JM: WAB recently redesigned their interface, which you see as a reaction to your increase in market share. Are you worried they might be able to adapt and steamroll you with their financial resources at some point?

ZJ: They had a 15-year head start and unlimited resources. If that wasn’t enough to win, copying our designs and features won’t do them much better.

JM: What have been some of the challenges of your rapid growth so far?

ZJ: Hiring is always tricky because you want to make sure you get the best people that are the best fit for the culture of the company. We’re still a bit understaffed but we’ve brought on some great new people to the team and we love coming to work each day to continue to work on the best submissions platform in the world.

JM: How close are you to getting one or more of the major film festivals onboard? Is that something you’re actively pursuing?

ZJ: We’ve already got 15 Academy-accredited festivals on board and some of the biggest names in the industry including the Student Oscars, Slamdance, Palm Springs, Raindance, and many more. Every day new festivals sign up. It’s an exciting time.

JM: After signing up more than 2,500 film festivals in less than two years, you must have received a lot of feedback and hundreds of feature requests. What are some of the most surprising things festivals and filmmakers have told you?

ZJ: The support we’ve received from filmmakers and festivals has been overwhelming. We never imagined we’d be embraced by the community in the way that we have. We’re humbled and incredibly grateful for the support. We’ve created a page on our site where we embed the wonderful feedback we receive from festivals and filmmakers on Twitter here: https://filmfreeway.com/pages/love.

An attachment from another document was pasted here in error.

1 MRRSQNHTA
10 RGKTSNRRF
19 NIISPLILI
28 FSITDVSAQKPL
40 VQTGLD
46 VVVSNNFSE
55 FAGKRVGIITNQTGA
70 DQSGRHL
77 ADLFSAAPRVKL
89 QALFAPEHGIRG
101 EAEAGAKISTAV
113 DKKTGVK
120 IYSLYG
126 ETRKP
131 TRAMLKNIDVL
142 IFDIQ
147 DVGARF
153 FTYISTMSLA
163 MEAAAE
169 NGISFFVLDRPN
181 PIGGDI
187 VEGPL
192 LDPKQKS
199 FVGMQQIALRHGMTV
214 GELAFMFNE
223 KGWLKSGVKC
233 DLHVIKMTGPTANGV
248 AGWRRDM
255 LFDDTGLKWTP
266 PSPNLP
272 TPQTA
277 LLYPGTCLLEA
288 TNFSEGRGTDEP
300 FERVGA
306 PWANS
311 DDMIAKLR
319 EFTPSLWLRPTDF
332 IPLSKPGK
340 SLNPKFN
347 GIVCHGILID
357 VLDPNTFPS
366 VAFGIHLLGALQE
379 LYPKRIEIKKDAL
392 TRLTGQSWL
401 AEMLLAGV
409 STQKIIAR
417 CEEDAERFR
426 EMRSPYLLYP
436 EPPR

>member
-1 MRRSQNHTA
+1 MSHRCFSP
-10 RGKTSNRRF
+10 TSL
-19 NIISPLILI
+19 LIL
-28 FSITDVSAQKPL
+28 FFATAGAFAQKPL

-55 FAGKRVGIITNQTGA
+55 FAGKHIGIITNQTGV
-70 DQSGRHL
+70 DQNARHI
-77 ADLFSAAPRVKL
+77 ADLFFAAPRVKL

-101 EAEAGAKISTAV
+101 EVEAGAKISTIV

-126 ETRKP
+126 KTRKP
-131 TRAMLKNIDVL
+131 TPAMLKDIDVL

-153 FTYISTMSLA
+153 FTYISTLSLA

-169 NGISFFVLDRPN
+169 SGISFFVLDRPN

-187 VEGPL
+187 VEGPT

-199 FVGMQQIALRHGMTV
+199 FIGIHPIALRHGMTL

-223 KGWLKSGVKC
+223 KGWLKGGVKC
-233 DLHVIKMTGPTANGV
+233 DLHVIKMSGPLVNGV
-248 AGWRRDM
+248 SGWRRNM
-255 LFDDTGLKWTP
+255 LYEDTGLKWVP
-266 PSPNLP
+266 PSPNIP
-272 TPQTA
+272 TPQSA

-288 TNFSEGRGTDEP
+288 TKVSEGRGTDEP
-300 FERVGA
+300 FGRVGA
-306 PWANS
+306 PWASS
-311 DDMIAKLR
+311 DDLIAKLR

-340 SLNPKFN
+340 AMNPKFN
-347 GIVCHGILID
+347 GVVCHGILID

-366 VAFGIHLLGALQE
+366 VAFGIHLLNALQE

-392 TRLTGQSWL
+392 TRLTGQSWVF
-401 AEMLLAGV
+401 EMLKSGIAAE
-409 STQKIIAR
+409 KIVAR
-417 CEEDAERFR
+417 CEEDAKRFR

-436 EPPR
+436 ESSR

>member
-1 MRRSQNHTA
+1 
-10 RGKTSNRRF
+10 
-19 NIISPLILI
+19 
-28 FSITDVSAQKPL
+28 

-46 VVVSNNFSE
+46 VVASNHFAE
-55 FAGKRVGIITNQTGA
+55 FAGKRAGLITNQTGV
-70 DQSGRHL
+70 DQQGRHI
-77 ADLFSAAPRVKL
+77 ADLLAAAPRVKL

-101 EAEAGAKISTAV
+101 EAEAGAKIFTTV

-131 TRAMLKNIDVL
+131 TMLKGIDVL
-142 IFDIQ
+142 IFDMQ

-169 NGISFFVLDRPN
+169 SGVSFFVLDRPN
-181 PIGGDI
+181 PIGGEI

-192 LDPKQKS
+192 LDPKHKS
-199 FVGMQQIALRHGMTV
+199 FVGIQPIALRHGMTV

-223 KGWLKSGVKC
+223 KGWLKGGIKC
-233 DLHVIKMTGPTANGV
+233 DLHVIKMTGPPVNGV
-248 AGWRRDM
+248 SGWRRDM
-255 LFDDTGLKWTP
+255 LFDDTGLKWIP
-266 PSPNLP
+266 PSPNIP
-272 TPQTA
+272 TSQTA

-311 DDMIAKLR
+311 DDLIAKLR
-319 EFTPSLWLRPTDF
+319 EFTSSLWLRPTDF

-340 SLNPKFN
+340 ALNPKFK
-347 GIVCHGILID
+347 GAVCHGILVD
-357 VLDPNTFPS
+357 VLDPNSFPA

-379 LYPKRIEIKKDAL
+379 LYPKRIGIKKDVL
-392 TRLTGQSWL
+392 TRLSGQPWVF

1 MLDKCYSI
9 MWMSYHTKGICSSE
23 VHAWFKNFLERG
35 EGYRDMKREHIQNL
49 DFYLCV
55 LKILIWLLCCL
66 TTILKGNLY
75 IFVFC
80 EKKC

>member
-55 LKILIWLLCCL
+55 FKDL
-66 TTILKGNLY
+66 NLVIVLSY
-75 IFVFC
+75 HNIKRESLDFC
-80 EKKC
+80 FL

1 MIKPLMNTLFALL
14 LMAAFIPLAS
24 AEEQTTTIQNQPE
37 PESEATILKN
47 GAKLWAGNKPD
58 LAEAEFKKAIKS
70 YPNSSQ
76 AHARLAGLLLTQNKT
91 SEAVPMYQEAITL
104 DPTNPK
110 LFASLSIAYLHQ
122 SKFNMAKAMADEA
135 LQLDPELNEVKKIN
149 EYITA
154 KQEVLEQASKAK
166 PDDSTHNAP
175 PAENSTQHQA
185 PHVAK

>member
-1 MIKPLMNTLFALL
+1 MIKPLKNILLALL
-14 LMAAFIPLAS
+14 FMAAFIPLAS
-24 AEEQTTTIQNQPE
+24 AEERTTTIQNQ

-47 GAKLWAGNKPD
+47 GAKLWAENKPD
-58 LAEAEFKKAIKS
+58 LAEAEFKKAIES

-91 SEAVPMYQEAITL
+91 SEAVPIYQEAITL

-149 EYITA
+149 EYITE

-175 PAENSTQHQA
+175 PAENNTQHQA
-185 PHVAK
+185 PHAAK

JM: Can you give us any clues about upcoming features?

ZJ: We’re very excited about some new features we’re working on that will provide additional tools and resources for filmmakers to further promote their work online and maximize the visibility of their films.

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2015 Hot Docs CAST Awards Announcement

As I was about to publish this today, it was announced that Charlotte Cook would be leaving her post as Director of Programming for Hot Docs after four festivals. I want to wish her well personally and professionally, and I’m looking forward to what the next few months has in store for my favourite local film festival.

For the very first time, I’ve compiled a special edition of the CAST Awards, just based on what people saw during Hot Docs. Here are the CAST Top 10 based on the votes of 13 submitted ballots. Voters ranked up to 10 films on their ballot from top to bottom, with first choices receiving 10 points, second choices 9, etc. The Points column lists the total score for each film, Mentions indicates how many voters included it in their Top Ten, Average is the average point score, and Firsts shows how many voters chose it as their favourite Hot Docs film.

In the case of points ties, the film with the higher number of first-place votes is listed first, then by highest average score. Because our sample size is quite small, these “rankings” don’t actually mean much, but I thought it would give a good idea of what this particular group of festivalgoers enjoyed this year. I’m curious to see how many of these show up in our regular year-end CAST ballot and how they do.